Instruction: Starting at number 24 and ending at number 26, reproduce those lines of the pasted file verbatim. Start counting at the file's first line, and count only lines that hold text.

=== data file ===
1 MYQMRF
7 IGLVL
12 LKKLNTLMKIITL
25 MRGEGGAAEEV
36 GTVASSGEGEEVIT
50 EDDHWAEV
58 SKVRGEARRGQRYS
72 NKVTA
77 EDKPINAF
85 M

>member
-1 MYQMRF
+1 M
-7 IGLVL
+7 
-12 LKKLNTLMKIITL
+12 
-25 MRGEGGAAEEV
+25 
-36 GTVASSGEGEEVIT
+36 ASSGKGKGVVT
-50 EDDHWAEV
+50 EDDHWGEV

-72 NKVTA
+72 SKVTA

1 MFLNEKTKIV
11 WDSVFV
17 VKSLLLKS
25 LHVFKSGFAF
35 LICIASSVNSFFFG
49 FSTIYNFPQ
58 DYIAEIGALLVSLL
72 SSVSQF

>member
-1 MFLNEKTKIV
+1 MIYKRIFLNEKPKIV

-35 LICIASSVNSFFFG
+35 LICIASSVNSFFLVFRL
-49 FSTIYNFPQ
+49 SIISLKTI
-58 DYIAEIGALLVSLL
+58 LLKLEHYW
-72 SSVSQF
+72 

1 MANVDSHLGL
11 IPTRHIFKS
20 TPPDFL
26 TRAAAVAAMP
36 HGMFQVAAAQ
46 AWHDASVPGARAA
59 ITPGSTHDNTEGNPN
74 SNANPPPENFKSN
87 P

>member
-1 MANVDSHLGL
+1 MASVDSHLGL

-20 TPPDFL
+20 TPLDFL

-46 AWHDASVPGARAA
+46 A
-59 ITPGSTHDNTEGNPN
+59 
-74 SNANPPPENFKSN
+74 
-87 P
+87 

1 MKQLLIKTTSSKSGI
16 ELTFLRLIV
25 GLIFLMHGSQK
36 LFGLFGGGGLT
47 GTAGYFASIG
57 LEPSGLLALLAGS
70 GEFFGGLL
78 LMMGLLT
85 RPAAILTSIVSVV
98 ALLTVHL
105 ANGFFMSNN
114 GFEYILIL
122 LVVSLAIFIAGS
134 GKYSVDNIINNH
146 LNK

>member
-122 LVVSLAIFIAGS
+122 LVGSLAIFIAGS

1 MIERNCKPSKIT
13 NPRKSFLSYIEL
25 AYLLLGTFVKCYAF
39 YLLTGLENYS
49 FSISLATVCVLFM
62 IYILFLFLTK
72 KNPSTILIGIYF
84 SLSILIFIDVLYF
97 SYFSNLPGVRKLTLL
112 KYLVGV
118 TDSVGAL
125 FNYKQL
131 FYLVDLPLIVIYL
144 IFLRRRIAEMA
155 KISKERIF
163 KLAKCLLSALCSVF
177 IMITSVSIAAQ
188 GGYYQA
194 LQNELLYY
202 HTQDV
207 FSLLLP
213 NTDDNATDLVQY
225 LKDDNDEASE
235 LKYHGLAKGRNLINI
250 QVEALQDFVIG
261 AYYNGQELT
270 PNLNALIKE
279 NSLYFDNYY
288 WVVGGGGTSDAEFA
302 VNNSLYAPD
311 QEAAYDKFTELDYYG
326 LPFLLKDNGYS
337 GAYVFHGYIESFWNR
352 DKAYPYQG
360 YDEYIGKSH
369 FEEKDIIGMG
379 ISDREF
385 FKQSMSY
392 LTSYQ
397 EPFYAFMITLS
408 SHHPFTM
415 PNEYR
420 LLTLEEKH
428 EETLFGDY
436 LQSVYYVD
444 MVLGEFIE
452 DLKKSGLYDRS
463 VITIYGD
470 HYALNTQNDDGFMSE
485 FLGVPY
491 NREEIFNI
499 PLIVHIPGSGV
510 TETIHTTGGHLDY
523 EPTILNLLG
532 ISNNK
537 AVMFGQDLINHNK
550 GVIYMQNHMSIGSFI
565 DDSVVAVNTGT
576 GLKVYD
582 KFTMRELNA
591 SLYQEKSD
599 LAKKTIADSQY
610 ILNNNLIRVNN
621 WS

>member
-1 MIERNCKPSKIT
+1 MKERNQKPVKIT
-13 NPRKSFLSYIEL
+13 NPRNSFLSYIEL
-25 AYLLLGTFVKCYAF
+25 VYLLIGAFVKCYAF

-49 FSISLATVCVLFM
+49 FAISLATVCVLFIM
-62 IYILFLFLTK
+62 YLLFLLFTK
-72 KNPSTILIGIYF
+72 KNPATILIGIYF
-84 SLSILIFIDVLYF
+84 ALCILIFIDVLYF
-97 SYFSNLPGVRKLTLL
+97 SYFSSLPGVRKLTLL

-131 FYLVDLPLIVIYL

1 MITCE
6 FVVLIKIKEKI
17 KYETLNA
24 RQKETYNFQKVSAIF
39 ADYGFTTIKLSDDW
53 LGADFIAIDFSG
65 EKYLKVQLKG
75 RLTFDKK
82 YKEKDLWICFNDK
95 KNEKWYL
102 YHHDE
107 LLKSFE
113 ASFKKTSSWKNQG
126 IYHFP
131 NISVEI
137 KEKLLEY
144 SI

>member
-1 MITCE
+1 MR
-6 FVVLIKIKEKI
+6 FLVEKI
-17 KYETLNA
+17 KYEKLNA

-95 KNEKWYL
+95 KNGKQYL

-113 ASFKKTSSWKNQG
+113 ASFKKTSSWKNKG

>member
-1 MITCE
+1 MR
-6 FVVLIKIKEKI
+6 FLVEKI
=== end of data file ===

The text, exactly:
-72 NKVTA
+72 SKVTA

1 MFLNEKTKIV